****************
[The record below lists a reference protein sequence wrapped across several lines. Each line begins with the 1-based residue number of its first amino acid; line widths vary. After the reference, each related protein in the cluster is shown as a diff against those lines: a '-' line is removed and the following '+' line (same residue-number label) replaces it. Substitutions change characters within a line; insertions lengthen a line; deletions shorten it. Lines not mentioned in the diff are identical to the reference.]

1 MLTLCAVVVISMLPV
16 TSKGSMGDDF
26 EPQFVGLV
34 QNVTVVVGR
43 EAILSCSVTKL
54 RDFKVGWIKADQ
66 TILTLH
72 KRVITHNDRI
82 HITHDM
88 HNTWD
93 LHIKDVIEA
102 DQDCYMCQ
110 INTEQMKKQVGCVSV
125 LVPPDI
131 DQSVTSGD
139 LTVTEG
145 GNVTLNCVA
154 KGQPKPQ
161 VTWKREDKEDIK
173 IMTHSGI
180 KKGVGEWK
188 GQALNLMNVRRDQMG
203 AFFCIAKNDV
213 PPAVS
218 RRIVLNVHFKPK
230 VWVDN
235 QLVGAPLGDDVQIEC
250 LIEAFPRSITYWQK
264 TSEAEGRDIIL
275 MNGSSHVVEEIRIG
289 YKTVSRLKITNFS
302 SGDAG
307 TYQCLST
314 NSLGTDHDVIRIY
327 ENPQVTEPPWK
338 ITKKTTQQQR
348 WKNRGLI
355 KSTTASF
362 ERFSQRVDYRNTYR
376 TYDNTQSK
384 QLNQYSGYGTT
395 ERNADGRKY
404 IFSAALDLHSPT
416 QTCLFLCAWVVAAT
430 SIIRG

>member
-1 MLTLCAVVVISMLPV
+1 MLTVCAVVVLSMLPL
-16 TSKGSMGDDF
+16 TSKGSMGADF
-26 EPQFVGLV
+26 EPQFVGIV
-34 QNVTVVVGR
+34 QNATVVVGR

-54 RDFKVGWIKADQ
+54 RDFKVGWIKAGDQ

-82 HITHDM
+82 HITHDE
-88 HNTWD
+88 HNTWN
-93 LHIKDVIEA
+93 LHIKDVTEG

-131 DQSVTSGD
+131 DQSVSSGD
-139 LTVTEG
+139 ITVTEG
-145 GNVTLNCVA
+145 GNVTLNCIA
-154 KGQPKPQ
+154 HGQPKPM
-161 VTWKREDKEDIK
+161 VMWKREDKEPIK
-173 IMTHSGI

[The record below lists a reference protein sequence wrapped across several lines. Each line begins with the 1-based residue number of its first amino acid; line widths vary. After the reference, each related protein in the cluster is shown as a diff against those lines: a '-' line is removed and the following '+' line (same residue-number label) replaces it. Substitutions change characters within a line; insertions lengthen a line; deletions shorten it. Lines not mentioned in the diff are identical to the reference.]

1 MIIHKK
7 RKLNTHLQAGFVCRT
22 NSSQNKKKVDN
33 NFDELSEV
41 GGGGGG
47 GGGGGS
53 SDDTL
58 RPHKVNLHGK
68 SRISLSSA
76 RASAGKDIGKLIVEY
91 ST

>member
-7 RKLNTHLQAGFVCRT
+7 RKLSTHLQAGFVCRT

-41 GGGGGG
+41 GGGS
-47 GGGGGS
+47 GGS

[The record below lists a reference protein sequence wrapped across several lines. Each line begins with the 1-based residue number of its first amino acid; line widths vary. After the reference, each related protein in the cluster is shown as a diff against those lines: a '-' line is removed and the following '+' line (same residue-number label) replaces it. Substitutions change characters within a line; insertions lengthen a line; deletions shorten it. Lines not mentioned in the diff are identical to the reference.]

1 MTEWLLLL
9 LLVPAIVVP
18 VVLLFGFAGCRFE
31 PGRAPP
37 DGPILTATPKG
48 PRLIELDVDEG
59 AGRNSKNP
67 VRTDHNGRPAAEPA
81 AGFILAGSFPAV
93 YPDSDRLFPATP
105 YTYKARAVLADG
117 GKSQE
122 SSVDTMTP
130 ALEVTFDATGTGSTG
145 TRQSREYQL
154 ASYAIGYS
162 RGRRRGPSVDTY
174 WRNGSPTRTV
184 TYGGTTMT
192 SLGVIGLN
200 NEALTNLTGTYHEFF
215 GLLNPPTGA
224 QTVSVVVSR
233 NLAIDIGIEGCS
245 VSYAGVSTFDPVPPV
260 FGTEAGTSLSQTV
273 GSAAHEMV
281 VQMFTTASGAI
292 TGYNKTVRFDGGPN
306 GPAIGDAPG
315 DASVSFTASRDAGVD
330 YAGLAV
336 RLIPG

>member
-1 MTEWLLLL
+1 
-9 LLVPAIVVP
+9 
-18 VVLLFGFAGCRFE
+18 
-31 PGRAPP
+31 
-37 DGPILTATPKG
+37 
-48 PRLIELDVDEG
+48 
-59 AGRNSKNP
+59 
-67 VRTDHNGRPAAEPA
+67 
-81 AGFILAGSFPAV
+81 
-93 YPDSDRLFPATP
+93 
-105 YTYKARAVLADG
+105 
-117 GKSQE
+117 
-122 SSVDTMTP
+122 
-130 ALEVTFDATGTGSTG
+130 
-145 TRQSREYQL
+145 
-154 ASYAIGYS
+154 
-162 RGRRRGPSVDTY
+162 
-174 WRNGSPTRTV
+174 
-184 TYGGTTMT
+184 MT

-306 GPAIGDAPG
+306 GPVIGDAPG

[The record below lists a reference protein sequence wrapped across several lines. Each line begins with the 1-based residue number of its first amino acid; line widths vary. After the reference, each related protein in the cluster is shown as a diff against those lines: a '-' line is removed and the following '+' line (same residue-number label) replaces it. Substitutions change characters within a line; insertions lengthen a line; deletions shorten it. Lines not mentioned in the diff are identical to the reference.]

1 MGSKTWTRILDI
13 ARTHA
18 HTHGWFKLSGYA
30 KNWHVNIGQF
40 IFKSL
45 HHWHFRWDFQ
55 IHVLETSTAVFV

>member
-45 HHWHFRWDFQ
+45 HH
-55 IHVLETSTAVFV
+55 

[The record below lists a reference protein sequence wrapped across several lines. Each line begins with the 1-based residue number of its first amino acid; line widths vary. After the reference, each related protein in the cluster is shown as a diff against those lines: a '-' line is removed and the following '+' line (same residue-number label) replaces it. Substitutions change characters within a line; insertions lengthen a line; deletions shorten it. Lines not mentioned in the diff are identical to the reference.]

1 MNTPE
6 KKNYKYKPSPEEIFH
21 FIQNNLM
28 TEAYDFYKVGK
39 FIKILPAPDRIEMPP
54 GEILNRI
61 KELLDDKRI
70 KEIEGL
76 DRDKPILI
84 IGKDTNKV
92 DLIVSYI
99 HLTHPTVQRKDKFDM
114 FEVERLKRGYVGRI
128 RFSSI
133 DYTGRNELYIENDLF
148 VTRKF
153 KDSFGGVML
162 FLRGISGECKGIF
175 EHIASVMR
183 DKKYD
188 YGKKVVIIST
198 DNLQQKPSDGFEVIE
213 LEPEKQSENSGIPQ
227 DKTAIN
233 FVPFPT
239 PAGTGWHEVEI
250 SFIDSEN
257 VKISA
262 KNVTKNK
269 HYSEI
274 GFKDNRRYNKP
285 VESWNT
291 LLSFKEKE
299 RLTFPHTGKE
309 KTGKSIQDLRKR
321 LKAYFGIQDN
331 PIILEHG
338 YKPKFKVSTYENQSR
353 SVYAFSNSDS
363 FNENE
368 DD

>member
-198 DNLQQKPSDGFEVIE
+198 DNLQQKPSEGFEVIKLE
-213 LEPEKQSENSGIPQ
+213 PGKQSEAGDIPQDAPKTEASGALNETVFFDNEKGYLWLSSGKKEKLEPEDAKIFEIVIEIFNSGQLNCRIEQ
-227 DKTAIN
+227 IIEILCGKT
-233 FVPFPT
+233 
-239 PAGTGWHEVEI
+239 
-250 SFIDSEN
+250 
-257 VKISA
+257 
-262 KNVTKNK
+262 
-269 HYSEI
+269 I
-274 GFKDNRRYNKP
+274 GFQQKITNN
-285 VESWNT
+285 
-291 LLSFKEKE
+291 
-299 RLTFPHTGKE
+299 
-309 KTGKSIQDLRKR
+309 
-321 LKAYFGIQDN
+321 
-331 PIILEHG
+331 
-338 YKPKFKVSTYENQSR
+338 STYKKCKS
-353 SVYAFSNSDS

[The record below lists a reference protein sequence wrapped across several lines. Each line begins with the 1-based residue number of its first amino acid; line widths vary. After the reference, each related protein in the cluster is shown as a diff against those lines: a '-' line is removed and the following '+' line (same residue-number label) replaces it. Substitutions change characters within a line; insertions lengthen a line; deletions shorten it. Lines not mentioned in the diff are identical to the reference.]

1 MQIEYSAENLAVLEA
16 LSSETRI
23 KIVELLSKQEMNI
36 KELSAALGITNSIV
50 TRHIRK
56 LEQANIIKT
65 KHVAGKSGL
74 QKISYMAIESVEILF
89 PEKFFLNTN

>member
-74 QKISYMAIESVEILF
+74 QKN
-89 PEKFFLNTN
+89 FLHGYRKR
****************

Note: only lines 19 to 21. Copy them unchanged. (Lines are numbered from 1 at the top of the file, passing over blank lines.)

154 KGQPKPQ
161 VTWKREDKEDIK
173 IMTHSGI